Liberians celebrated in Brooklyn Center this weekend in honor of a newly won path to American citizenship for many who have lived here for decades under supposedly temporary legal protections.

But another 2,761 immigrants in Minnesota face a continuing uncertain future under Temporary Protected Status (TPS), a separate but similar program that allows those fleeing armed conflicts, natural disasters and other humanitarian crises a chance to live and work here until it is safe to return to their home countries.

The U.S. Department of Homeland Security recently extended TPS for another year and a half for 463 Somalis — 209 of them from Minnesota — following calls from immigration advocates who said that Somalia remained so unsafe that deporting people there would put their lives at risk. The protections were approved in 1991 under President George H.W. Bush after civil war broke out in Somalia and were regularly extended as violence, famine and displacement persisted.

Immigration advocates have voiced concern, however, that an estimated 1,000 Somalis who arrived after 2012 are not covered by those protections because the administration has not "redesignated" the status to include them. Others with TPS status — living in Minnesota after fleeing Honduras and El Salvador, among other places — go through similar cycles of uncertainty when their protections are set to expire.

U.S. Rep. Ilhan Omar wrote a letter to the administration asking for the broader designation for the affected Somalis in addition to the extension of TPS.

"Our letter did call for redesignation, and we're disappointed to not have gotten it, because this just kicks the can further down the road," said Jeremy Slevin, Omar's spokesman.

President Donald Trump has sought to end TPS in the past, saying it isn't meant to be long-term. In some cases, the administration has argued the strife that led to a country's original designation in the program has sufficiently improved.

But lawsuits have blocked changes to TPS for now.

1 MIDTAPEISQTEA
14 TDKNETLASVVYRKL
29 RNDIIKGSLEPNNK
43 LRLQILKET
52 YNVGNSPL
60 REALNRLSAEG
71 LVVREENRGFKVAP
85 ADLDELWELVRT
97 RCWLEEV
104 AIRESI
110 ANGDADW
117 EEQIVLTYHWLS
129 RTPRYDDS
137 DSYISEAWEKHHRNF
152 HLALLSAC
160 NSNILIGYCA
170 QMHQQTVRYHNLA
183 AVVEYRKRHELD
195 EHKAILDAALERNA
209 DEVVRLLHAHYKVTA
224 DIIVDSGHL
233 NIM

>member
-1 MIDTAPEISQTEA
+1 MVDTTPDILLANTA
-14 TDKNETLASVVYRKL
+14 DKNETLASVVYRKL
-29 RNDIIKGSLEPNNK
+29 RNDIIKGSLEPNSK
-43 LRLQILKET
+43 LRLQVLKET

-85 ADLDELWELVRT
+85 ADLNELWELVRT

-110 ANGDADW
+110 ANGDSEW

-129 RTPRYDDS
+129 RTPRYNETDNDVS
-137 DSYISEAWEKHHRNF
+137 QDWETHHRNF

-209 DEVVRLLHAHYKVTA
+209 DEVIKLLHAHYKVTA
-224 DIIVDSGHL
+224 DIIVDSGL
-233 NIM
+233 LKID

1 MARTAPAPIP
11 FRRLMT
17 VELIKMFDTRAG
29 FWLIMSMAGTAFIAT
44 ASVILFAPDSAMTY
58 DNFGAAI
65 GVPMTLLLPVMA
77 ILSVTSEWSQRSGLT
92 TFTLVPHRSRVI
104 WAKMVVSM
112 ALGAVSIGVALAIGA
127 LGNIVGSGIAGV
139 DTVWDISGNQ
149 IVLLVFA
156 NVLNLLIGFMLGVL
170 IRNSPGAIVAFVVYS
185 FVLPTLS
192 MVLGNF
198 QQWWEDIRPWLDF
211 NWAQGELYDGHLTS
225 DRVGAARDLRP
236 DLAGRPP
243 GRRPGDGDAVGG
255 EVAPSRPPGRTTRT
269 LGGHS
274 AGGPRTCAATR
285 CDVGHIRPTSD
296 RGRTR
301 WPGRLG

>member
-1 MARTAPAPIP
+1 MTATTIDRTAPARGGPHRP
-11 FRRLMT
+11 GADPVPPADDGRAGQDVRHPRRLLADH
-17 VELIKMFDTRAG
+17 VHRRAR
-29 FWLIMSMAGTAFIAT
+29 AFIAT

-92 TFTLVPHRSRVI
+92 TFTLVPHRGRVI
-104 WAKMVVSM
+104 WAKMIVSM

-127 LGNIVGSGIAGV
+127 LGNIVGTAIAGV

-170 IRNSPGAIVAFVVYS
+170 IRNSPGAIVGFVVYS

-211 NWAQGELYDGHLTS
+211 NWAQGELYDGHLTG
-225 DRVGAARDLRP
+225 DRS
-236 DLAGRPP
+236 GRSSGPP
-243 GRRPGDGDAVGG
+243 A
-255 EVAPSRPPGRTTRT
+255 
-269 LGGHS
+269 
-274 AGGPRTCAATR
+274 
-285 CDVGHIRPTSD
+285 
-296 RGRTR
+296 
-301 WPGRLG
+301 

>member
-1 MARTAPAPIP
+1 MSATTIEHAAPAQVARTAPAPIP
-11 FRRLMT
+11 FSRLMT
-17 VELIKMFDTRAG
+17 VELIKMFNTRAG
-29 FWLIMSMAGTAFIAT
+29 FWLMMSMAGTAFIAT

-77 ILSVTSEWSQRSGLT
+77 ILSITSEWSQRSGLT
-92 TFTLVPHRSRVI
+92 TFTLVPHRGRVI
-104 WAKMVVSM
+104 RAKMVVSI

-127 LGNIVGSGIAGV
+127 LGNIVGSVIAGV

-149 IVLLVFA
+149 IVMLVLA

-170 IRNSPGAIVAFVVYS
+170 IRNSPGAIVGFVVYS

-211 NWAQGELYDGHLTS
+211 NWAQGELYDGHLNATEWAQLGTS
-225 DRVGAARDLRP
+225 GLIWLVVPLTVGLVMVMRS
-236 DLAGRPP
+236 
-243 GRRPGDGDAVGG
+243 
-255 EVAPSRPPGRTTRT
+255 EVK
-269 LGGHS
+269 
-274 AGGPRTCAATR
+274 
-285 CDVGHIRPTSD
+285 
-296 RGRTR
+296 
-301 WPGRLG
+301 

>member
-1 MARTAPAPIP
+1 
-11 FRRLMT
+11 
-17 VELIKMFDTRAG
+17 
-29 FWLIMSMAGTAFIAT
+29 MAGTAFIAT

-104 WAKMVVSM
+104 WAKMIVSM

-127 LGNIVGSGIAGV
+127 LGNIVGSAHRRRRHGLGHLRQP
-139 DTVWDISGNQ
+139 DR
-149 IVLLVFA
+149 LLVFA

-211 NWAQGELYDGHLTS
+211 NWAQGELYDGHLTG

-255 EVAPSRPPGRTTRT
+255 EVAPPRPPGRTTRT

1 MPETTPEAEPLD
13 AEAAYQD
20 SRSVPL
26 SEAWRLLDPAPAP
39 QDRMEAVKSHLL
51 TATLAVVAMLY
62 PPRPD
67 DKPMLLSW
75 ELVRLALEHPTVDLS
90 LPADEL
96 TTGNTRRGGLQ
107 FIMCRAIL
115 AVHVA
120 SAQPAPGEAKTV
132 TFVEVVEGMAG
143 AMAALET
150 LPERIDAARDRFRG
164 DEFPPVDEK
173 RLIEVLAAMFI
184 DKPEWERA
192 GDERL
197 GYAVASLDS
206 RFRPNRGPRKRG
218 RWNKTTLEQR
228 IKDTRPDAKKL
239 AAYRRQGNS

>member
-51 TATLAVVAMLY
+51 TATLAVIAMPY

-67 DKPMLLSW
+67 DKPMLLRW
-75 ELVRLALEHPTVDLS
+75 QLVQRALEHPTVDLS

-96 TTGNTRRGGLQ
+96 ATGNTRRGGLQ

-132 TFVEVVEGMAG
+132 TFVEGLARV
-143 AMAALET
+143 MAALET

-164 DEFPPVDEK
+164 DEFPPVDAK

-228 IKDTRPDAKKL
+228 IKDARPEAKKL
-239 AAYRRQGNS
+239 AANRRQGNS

Last fall, the administration extended TPS for a handful of other countries, including El Salvador, which has 1,560 Minnesotans in the program. Another 424 Nepalis and 324 Hondurans from Minnesota were also among the immigrants granted extensions.

The condition that supported Somalia's current designation still exists, along with that for Yemen, which was also granted an extension, said a spokesperson for U.S. Citizenship and Immigration Services, which is under the Department of Homeland Security. Minnesota has 16 Yemenis in the program.

She added that the designations were implemented by previous administrations and will continue after having been extended nearly 30 times.

Yet beyond redesignating TPS for Somalia, some want to offer TPS holders a path to citizenship.

That's what has Liberians celebrating.

Hundreds of them living in the U.S. under the separate temporary program, Deferred Enforced Departure (DED), were spared imminent deportation and granted a path to American citizenship last month under a measure included in the national defense bill.

Minnesota Sens. Amy Klobuchar and Tina Smith, who worked on the solution for the Liberians, said Somalis with temporary status also need a long-term solution, even with the most recent reprieve.

"Hundreds of people who would have been forced to leave the United States will not have to abandon the lives they've built in America due to the Department of Homeland Security extending humanitarian protections for Somalia," Smith said in a statement.

The Black Alliance for Just Immigration "really welcomes the extension, but there needs to be a permanent solution for TPS for Somalia," said policy director Mustafa Jumale. He pointed out that the Trump administration supports Somalia's fight against al-Shabab and said Somali TPS holders need to be protected from the terrorist group, too.

"These people have been in limbo for almost three decades — there is nothing temporary about them," he said.

The organization took five TPS holders from other states to Washington, D.C., recently to meet with members of Congress in both parties. But Somali TPS holders that the group works with in Minnesota declined to speak with the Star Tribune, fearing it could jeopardize their immigration cases or put them in danger.

Jaylani Hussein of the Minnesota chapter of the Council on American-Islamic Relations noted the success of Congress in passing protections for Liberians. That "was done in a bipartisan effort, and I think that's the one thing that people need to keep in mind — that these types of solutions have to come from a bipartisan effort," Hussein said.

Erasmus Williams, chairman of the Liberian Immigration Coalition, said he's excited for Somalis over the extension of TPS.

"They have been in the fight with us in our struggle for immigration freedom," he said, "so we need to stand with them, and we'll continue to advocate with them so they can get a pathway to citizenship like we did."